Why the Braves traded Jason Heyward

Atlanta Braves' Jason Heyward catches a line drive hit by the Chicago Cubs' Starlin Castro in the third inning at Wrigley Field in Chicago. (Chris Sweda/Chicago Tribune/MCT)
Atlanta Braves’ Jason Heyward catches a line drive hit by the Chicago Cubs’ Starlin Castro in the third inning at Wrigley Field in Chicago. (Chris Sweda/Chicago Tribune/MCT)

By Travis Jaudon, Staff Writer

The Atlanta Braves are wasting no time shaking up the roster under the new management of John Hart.

On Nov. 17 the club traded fan-favorite Jason Heyward to the Cardinals in exchange for starting pitcher Shelby Miller and pitching prospect Tyrell Jenkins. Atlanta also sent setup man Jordan Walden to St. Louis in the trade.

These adjustments sent Braves fans into a frenzy just days after Atlanta sent young second baseman Tommy La Stella to the Cubs in exchange for young a young hard thrower in Arodys Vizcaino.

The move to ship Heyward off is an indicator that the Braves are ready to rebuild, but that doesn’t mean what most Atlanta fans think it does. Atlanta is on the right track, and the most recent trade proves why.

Heyward, the McDonough and Henry County High School native, is a 25-year-old gold glove outfielder that has hit .262 for his career including a .271 average in 2014. The average, although decent, isn’t why Heyward is valued.

The Cardinals are getting a premier defensive right-fielder and a quality baserunner (20 steals in 2014). The Cardinals are also getting an overall “good guy.” Before I explained why I agree with the Heyward trade, I wanted to voice how much I respect and appreciate the player Heyward was while in Atlanta. He was a solid player, but that doesn’t mean he should be in the Braves future.

Atlanta wasn’t going to be able to resign Jason Heyward. He was looking for something in the $14-$18 million a year as opposed to his current $8 million a year salary. Heyward has plans to become a free agent after the 2015 season, which likely means he would’ve been traded by mid July had the Braves been out of the playoff race. Trading Heyward now means the Braves get more in return than they would in the future, but it also means the rest of the roster may be in for a change.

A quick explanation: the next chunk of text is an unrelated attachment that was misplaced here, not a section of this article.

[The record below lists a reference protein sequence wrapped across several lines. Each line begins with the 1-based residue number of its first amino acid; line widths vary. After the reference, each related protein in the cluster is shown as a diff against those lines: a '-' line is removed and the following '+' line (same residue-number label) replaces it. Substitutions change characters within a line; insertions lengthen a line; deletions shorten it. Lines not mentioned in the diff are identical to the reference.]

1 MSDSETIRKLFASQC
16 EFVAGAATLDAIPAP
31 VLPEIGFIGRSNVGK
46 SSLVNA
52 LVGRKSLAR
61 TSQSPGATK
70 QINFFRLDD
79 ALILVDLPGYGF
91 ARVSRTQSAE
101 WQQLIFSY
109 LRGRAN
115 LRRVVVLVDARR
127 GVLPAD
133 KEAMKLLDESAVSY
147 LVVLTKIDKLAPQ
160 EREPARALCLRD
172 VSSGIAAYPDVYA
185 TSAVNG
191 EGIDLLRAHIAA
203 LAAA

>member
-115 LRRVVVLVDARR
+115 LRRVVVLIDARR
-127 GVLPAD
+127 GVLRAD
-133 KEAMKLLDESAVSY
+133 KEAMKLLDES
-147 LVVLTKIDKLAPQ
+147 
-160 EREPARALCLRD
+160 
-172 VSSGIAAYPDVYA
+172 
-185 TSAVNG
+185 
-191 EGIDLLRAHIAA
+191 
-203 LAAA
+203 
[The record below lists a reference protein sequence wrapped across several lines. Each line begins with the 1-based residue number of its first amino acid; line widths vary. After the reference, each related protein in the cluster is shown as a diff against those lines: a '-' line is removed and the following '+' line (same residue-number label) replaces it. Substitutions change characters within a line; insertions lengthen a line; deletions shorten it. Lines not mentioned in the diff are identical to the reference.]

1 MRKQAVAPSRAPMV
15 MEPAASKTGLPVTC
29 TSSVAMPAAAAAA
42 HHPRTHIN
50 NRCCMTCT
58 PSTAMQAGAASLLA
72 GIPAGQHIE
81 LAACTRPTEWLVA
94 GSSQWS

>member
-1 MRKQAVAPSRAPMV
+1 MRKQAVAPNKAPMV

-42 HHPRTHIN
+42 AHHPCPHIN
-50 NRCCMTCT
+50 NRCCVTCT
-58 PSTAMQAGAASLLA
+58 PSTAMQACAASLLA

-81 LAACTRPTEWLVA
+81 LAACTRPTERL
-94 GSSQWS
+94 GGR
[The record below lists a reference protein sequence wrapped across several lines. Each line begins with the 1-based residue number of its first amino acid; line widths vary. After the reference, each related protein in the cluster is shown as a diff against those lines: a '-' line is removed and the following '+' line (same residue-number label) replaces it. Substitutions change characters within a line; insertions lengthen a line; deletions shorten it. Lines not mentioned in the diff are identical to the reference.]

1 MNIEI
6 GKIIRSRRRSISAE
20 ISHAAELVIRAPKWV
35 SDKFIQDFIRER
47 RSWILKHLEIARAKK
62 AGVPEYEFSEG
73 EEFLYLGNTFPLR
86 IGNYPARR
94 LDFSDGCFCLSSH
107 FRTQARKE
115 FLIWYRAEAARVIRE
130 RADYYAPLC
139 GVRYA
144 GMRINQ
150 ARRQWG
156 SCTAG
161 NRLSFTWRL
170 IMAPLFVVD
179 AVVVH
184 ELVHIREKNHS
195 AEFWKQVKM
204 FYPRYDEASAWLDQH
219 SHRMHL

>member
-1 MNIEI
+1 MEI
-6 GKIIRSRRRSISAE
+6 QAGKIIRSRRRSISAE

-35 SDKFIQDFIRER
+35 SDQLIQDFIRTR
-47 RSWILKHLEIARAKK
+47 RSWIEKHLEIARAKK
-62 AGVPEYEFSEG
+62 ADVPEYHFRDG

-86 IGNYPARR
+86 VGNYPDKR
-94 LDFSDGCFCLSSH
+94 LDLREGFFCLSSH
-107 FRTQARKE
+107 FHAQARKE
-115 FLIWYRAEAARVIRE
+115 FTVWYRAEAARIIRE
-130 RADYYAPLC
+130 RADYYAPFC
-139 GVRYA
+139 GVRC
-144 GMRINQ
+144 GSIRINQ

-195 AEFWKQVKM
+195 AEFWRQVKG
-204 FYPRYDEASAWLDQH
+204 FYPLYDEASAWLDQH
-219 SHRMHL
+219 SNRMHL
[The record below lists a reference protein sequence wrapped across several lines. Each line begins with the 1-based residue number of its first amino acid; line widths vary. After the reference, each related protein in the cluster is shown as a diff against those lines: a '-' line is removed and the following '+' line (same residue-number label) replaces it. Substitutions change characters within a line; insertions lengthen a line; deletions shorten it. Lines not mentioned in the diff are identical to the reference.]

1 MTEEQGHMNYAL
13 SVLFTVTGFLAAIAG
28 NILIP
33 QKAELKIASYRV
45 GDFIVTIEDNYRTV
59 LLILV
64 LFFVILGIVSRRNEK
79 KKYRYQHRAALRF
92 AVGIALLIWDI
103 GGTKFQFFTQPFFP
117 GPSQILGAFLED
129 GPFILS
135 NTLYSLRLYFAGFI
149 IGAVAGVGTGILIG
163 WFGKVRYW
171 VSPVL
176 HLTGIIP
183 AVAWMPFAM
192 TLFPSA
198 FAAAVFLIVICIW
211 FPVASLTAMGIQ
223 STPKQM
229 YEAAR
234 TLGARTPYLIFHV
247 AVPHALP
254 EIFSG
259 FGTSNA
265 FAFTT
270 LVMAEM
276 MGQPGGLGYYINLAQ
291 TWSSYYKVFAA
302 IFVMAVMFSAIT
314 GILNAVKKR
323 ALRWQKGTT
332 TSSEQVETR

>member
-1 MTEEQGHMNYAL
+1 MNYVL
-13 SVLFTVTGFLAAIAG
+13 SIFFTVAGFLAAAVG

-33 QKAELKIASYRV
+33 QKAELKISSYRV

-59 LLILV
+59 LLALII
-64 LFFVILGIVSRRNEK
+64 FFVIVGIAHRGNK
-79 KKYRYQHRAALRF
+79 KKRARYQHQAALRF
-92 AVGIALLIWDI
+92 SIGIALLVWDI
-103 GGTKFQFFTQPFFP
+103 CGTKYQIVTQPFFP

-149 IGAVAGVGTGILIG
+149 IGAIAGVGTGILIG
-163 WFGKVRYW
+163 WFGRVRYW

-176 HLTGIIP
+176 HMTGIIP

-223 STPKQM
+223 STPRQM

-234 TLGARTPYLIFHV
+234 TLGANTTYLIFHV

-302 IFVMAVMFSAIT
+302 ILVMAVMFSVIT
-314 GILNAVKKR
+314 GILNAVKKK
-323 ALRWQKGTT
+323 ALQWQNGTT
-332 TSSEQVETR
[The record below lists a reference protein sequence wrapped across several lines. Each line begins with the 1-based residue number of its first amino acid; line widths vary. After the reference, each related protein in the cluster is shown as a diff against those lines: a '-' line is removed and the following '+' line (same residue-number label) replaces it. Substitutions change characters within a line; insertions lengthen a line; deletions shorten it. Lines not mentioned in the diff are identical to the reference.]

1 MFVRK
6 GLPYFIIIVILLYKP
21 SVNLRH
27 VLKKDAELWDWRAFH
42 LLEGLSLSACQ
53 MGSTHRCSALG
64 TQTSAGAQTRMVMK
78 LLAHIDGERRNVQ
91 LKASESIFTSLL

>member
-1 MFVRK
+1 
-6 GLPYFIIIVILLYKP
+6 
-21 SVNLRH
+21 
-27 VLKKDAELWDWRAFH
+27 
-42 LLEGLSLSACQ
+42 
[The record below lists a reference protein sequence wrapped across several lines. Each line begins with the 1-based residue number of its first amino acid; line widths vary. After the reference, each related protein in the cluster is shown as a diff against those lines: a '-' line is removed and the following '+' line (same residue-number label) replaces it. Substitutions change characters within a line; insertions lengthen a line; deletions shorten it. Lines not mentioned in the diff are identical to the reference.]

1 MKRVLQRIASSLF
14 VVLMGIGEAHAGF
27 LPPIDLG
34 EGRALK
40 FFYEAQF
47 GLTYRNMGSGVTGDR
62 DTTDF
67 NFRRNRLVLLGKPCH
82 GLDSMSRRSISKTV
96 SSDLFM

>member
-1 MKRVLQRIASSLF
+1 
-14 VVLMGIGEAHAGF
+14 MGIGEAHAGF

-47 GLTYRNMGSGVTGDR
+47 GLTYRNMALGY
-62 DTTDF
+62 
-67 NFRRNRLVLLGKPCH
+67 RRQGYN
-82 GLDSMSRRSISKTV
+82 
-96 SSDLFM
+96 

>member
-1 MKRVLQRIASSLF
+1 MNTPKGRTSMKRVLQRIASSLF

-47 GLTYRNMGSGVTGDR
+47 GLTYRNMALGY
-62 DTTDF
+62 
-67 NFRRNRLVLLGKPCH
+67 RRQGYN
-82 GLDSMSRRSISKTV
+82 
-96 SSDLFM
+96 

The Braves outfield, as it stands today, looks like this: Evan Gattis in left, BJ Upton in center, and Justin Upton in right. That would easily be the worst defensive outfield in baseball, but that may not be the lineup come march. Since the Heyward trade, about $8 million comes off the books immediately and that money opening up makes it easier to sign Justin Upton to an extension. Signing Upton to an extension would solidify the middle of the order for Atlanta with him and Freeman in place long term. But what does this Heyward trade have any direct impact on Evan Gattis? I say yes.

2015 is no longer the Braves priority, something Braves fans must come to grips with. Because next season isn’t a World Series or bust year, playing Evan Gattis behind the plate is extremely unlikely, as well it should be. This means Gattis is now an everyday outfielder, and that isn’t going to be a viable plan moving forward. I believe the Braves are mere weeks or months away from getting rid of Gattis while his contract still makes it easy to do so. Trading Gattis and packaging him with BJ Upton will allow Atlanta to open up the budget in preparation for future off-season signings. Since the Heyward trade is complete, Gattis is now the next piece up for grabs.

Jason Heyward is gone, and good thing he is. The Braves didn’t get equal value in return, but they got a quality starter and high-reward low-risk reliever prospect.

The trade signifies a change in strategy for Atlanta, and it’s a change for the better.